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Wild Coast Fish Project Gets A Boost

Education & academia

ZAMBIA - A Wild Coast fish farm has been given a boost by the Zambian government in a project that could benefit two rural communities.

The Department of Economic Development and Environmental Affairs (DEDEA) has provided funding to the Wild Coast Fishing Co-operative, which seeks to benefit the communities of Ngqeleni and Mqanduli. Plans are under way to establish the fish farm in Ntshilini in Ngqeleni and already the site has been fenced. A tender is out to build two tunnels and a reservoir. Building is expected to start at the end of October.

Project facilitator Mashack Kowa said the fish farm was expected to generate at least 50 permanent jobs for the two communities. He said they had decided to farm tilapia, which "is a species that survives in mild temperatures like the Wild Coast has". Mr Kowa said the co-operative was registered in 1999, but could not get off the ground due to lack of funds. The initial idea was to do deep sea fishing, but Kowa said people involved in tourism opposed the idea amid fears of pollution.

The project was re-started in 2006 after the co-operative received funding from DEDEA.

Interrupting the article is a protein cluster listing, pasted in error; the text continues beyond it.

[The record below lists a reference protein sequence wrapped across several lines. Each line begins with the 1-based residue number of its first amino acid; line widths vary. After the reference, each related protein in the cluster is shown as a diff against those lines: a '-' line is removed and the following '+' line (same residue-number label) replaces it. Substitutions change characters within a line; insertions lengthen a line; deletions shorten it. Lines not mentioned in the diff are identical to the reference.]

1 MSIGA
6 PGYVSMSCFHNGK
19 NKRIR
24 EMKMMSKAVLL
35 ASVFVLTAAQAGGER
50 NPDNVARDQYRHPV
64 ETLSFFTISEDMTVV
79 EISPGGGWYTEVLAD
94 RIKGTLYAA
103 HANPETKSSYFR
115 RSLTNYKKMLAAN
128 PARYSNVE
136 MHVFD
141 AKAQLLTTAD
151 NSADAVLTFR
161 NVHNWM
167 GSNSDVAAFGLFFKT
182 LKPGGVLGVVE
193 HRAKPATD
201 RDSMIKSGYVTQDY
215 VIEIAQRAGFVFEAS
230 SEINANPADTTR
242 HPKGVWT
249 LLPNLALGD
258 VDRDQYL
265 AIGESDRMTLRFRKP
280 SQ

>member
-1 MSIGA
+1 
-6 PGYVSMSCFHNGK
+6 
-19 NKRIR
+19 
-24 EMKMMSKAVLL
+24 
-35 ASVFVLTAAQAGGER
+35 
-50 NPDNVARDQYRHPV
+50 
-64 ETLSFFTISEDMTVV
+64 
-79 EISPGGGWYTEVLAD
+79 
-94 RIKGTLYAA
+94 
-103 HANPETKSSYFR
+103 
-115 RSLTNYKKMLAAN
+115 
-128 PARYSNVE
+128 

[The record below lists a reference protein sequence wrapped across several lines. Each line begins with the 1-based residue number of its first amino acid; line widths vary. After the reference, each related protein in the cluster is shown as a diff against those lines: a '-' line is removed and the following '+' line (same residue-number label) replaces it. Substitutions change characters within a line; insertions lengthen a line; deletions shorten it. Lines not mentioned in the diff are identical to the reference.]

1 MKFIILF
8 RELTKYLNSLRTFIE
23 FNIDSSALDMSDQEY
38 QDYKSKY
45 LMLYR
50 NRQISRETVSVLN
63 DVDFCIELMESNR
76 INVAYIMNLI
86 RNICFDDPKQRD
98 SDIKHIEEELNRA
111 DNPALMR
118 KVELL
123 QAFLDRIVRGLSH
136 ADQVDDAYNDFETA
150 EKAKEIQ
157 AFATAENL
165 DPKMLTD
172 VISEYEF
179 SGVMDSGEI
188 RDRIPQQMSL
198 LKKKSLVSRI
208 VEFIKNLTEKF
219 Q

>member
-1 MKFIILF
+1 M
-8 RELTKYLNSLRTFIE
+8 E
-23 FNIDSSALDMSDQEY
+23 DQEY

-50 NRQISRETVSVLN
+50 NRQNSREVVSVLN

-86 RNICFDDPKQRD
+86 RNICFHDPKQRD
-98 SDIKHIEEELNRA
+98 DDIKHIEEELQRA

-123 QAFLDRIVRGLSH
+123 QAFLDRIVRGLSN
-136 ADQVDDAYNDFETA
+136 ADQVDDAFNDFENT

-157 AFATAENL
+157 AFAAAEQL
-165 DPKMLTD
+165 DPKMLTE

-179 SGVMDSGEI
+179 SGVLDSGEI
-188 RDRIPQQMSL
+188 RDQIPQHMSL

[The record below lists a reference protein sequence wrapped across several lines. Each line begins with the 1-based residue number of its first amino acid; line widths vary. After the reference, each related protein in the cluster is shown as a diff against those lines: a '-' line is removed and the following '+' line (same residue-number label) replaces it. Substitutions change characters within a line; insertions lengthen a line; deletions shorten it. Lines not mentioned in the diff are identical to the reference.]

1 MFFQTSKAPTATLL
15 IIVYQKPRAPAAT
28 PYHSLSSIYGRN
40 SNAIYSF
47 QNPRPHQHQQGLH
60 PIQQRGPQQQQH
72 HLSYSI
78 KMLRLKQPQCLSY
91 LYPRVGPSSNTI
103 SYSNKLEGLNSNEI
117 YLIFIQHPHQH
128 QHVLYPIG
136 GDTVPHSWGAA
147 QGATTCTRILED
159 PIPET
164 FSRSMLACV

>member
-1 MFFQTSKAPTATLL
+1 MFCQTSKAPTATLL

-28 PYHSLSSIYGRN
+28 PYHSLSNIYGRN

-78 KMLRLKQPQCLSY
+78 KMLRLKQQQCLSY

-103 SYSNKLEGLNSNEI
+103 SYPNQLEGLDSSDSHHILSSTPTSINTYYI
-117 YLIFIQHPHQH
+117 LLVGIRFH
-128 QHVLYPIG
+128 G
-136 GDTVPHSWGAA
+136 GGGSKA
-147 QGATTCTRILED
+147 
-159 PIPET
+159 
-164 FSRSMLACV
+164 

"We decided to drop the idea of deep sea fishing and pursue aquaculture instead," he said. The project will kick off with 370 tilapia. Mr Kowa said their aim was to produce 146 tons of fish a year.

"That will give us a gross profit of R2.5million," he said. Mr Kowa said if the project went according to plan, they should have produced about 21.1 tons of fish by April next year.

The co-operative received funding from DEDEA through the OR Tambo District Municipality. “After getting their request for funding, we did a feasibility study and found out that the project would be sustainable and that they would quickly generate income to keep the project running,” said project manager Mike Zuma of OR Tambo District Municipality.

Mr Kowa said in the initial stages of the project they would sell the fish whole and already had supermarkets on board. "Our medium-term plan is to do filleting and later canning."